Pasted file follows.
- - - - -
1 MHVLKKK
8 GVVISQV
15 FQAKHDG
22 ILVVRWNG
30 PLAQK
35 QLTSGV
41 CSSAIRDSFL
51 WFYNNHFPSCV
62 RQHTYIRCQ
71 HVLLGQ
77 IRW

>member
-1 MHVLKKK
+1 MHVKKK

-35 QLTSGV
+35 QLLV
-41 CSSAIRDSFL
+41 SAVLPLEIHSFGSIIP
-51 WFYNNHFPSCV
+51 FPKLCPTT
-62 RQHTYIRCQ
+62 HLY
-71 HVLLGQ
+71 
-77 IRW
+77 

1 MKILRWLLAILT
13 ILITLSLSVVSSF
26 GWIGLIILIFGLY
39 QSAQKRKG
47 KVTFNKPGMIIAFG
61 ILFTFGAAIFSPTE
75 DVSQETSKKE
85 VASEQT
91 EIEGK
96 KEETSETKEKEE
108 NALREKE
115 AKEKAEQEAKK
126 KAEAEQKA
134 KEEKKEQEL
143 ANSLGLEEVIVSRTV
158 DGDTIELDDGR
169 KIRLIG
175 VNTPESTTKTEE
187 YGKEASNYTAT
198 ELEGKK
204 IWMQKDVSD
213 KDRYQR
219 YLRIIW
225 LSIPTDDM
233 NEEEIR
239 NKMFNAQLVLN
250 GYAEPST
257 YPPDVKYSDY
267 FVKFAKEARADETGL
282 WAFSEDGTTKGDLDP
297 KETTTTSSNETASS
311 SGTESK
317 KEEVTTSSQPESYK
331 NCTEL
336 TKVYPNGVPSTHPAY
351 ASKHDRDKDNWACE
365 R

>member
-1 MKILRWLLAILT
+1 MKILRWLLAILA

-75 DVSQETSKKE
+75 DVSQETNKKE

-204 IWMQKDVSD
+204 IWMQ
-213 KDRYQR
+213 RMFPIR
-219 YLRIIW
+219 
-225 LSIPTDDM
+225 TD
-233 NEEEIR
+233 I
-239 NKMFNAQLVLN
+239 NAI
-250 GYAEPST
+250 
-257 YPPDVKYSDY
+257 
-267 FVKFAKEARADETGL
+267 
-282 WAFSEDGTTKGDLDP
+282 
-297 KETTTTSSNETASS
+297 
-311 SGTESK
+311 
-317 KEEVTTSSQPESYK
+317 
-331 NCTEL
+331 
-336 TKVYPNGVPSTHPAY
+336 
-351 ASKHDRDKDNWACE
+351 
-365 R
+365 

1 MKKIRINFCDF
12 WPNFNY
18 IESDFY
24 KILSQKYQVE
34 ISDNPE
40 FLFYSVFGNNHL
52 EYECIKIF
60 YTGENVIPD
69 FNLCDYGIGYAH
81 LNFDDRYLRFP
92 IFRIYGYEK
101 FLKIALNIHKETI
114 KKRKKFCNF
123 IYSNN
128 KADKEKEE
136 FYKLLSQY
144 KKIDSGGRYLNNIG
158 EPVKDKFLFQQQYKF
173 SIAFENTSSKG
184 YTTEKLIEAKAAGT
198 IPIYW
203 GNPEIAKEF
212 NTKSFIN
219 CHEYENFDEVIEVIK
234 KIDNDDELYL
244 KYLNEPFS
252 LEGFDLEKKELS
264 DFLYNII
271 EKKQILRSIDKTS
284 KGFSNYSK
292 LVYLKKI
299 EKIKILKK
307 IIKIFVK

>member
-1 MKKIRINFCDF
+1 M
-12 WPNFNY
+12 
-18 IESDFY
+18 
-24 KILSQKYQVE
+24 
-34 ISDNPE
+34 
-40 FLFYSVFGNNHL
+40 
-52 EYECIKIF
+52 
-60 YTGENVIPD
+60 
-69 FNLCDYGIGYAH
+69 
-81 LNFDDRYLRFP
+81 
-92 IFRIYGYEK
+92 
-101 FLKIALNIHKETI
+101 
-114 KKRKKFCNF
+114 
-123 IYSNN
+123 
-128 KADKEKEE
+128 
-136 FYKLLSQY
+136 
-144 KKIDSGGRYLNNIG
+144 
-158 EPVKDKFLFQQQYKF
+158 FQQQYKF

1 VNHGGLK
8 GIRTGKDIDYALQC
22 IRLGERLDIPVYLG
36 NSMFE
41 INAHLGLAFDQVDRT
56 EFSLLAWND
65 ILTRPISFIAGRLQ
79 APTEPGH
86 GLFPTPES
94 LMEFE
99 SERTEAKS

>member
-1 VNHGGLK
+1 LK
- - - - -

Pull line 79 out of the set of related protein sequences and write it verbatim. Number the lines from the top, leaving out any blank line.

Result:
-239 NKMFNAQLVLN